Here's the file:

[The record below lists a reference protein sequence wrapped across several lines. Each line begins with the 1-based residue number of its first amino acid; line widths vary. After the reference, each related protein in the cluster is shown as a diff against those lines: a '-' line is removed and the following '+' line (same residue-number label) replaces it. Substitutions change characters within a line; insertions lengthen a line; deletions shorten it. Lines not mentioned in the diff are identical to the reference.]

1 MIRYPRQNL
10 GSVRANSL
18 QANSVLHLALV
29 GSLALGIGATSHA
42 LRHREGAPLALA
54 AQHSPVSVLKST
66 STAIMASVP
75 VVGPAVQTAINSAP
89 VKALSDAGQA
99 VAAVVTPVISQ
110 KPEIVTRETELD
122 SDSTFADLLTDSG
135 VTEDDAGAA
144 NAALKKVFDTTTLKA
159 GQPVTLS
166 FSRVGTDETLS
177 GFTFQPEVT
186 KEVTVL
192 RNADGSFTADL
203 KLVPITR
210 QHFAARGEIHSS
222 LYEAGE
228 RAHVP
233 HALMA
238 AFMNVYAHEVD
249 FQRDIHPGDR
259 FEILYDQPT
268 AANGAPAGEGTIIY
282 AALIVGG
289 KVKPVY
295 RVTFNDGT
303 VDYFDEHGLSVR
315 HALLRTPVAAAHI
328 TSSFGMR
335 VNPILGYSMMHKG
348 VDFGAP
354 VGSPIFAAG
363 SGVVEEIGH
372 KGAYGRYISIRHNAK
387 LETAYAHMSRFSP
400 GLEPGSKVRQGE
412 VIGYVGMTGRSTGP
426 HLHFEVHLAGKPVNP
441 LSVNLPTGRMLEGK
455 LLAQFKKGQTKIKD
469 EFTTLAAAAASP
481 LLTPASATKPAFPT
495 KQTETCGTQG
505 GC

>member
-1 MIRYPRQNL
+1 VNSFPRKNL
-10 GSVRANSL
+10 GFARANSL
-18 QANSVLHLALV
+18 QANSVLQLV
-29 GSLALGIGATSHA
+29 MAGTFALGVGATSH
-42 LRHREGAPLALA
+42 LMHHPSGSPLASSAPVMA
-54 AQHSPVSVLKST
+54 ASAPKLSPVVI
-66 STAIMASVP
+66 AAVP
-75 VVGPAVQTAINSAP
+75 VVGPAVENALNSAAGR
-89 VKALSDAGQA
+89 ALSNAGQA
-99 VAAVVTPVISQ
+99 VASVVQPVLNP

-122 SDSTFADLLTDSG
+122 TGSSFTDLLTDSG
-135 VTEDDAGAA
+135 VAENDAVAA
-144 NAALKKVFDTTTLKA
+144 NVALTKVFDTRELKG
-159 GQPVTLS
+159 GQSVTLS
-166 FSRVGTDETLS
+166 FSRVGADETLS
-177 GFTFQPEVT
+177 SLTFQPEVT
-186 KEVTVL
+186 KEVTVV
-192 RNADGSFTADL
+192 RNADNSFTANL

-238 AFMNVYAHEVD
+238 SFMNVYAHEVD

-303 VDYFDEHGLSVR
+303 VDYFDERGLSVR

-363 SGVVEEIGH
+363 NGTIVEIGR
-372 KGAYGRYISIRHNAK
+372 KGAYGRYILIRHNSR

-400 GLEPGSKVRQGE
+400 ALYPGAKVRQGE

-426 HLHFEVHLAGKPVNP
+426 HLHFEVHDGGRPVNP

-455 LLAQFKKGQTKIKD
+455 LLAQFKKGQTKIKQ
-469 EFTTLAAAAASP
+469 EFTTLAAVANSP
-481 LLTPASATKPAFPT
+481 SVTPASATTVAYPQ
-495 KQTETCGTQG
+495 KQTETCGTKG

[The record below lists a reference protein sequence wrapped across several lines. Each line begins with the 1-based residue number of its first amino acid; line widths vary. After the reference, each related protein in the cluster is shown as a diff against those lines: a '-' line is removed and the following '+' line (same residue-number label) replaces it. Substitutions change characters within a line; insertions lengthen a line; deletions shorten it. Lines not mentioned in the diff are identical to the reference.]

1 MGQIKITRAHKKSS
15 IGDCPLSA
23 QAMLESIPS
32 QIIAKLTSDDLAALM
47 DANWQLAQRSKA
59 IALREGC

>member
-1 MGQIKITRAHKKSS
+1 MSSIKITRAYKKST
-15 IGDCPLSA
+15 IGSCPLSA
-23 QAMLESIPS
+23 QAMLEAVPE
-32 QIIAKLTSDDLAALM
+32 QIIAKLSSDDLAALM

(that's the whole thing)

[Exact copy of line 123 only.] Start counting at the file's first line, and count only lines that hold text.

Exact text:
+32 QIIAKLSSDDLAALM